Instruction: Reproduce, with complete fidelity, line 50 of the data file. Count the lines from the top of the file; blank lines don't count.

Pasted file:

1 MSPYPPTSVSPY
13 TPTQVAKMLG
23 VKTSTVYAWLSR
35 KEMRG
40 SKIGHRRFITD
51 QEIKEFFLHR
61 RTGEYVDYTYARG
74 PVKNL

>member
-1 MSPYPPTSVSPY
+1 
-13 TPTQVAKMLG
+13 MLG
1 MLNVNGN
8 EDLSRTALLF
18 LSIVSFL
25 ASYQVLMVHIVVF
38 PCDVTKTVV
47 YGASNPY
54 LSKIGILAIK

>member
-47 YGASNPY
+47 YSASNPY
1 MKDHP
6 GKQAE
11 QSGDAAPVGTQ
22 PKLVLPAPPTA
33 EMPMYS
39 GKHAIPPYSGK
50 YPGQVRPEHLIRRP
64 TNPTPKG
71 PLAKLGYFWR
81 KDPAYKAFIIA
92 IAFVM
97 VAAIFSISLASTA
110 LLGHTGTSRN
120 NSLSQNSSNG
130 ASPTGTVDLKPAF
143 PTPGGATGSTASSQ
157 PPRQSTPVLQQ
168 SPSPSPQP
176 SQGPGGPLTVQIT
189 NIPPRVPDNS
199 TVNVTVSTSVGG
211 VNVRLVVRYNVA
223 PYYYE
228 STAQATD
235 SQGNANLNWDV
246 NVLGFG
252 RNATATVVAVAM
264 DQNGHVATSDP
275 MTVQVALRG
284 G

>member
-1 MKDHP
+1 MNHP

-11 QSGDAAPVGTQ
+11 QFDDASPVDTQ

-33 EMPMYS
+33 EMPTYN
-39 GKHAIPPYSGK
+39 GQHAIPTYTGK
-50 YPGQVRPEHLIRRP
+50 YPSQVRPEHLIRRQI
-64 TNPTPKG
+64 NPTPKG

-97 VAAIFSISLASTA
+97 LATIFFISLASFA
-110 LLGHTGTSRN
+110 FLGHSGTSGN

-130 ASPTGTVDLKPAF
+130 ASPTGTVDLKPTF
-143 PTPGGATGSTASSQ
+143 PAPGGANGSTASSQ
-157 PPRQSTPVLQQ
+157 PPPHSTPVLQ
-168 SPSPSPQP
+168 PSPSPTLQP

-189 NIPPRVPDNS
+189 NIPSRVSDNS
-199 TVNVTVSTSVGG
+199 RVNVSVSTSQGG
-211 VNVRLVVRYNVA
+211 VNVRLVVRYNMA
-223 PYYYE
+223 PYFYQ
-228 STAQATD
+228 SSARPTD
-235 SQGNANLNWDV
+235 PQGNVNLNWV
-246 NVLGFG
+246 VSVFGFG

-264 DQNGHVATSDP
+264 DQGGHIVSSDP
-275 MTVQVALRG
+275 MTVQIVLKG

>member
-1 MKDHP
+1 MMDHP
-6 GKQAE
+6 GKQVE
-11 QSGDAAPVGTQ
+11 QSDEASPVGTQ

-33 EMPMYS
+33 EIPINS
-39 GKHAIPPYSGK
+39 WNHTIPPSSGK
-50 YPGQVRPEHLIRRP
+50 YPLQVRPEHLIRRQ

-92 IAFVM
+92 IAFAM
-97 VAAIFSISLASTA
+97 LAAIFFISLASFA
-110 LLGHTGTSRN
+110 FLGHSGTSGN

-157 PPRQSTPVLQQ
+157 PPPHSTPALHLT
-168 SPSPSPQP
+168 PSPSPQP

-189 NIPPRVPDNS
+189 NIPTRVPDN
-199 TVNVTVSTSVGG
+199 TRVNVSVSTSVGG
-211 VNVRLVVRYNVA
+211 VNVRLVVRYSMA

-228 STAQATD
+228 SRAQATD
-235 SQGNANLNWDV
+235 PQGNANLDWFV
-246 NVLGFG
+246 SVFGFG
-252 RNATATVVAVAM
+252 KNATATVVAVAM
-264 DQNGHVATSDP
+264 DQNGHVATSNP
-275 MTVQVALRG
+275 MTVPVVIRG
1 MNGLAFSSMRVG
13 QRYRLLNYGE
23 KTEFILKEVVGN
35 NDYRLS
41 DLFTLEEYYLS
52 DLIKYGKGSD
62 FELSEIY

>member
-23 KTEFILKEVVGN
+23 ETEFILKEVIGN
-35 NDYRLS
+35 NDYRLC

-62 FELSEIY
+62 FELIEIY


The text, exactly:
252 RNATATVVAVAM